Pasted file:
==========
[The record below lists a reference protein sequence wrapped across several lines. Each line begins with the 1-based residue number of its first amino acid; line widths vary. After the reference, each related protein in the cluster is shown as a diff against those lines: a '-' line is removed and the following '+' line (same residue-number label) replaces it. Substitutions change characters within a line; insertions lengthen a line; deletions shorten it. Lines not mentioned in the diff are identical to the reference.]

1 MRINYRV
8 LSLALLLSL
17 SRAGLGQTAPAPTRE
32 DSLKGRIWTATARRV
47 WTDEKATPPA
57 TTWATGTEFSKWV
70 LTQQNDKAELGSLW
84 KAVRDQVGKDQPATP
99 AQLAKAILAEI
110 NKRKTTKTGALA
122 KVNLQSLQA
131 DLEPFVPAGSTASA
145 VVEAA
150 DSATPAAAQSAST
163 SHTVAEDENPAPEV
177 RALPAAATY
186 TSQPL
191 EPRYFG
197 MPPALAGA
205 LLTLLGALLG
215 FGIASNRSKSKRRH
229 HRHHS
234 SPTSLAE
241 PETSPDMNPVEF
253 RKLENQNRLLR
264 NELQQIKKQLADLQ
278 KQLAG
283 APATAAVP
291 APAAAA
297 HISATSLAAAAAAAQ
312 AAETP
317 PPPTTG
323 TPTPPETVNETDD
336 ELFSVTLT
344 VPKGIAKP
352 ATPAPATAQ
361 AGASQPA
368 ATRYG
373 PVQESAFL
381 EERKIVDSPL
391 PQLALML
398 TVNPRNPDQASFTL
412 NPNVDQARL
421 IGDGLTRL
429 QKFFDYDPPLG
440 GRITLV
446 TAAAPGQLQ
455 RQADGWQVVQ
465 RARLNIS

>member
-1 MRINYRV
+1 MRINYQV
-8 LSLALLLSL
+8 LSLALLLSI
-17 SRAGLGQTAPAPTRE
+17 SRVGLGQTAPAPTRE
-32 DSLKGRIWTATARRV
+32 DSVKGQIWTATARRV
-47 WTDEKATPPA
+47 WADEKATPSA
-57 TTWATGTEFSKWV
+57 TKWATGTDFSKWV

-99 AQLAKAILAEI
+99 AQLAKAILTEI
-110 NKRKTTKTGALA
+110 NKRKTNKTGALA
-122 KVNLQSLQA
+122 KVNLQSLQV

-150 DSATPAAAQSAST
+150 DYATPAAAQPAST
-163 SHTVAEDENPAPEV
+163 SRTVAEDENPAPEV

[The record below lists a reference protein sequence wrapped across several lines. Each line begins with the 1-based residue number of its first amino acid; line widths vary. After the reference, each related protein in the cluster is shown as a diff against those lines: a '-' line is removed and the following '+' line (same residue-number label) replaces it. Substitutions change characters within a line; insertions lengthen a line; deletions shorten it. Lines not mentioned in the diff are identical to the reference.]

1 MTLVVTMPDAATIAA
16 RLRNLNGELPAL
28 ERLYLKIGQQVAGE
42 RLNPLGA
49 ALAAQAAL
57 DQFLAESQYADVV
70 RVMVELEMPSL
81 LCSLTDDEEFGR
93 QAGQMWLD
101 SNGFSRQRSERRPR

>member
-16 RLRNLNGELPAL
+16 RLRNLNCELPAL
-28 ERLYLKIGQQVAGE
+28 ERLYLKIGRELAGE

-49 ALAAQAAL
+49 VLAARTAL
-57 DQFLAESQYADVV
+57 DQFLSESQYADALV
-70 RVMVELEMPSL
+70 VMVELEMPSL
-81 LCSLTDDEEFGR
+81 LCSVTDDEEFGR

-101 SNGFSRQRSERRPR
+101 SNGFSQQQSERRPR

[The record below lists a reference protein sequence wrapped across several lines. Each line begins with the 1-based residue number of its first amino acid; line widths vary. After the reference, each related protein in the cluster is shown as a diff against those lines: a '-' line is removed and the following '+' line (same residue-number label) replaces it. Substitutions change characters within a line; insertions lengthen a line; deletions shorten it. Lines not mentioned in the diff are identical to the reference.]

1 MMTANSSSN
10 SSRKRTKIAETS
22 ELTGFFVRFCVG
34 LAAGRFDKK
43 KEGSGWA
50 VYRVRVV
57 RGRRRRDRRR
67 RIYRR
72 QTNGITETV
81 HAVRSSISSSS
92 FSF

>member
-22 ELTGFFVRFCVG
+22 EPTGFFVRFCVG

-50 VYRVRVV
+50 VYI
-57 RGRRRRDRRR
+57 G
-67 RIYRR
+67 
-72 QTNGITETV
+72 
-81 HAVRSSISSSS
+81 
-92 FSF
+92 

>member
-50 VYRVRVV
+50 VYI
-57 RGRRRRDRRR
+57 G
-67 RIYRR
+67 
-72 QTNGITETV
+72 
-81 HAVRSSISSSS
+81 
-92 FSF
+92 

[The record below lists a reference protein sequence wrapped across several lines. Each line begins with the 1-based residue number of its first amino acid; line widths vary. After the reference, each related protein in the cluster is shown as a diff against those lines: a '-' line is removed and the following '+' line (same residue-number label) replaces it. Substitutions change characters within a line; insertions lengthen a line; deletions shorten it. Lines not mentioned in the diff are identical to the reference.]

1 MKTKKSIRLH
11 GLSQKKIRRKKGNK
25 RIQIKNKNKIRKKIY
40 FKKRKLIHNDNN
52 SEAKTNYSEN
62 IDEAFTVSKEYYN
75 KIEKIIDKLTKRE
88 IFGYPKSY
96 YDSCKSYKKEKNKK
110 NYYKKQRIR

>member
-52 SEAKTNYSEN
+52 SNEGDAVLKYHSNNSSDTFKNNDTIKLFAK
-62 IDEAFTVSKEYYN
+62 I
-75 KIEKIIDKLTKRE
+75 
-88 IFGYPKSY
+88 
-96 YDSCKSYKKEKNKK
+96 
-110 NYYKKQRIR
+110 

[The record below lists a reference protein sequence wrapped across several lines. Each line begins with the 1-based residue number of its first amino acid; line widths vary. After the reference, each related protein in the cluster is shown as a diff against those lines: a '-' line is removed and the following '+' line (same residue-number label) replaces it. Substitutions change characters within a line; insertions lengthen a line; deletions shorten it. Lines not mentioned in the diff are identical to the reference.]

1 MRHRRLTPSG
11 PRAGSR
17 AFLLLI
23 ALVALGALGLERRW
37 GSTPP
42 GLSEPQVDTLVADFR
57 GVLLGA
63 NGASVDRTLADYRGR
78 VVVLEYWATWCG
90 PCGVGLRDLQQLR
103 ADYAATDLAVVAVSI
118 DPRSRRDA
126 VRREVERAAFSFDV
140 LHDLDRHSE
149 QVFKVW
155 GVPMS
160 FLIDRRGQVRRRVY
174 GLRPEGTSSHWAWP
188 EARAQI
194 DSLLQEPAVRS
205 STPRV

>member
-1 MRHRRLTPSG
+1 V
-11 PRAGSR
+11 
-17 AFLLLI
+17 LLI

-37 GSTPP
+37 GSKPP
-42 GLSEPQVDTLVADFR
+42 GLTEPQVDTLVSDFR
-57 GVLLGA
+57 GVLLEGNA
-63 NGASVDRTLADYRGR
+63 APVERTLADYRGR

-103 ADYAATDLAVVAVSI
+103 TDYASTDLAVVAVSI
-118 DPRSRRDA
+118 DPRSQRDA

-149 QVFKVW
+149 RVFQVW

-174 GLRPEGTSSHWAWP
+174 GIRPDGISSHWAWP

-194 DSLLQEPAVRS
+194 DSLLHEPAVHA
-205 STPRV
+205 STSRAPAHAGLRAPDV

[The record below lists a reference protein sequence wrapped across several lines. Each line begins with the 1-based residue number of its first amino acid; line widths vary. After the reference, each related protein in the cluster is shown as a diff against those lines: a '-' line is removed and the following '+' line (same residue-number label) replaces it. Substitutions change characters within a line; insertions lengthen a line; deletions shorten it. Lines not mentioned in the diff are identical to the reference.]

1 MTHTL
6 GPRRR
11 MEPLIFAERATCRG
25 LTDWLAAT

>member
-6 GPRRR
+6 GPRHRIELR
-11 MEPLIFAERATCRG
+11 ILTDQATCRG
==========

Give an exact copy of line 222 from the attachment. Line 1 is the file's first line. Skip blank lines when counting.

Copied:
+11 ILTDQATCRG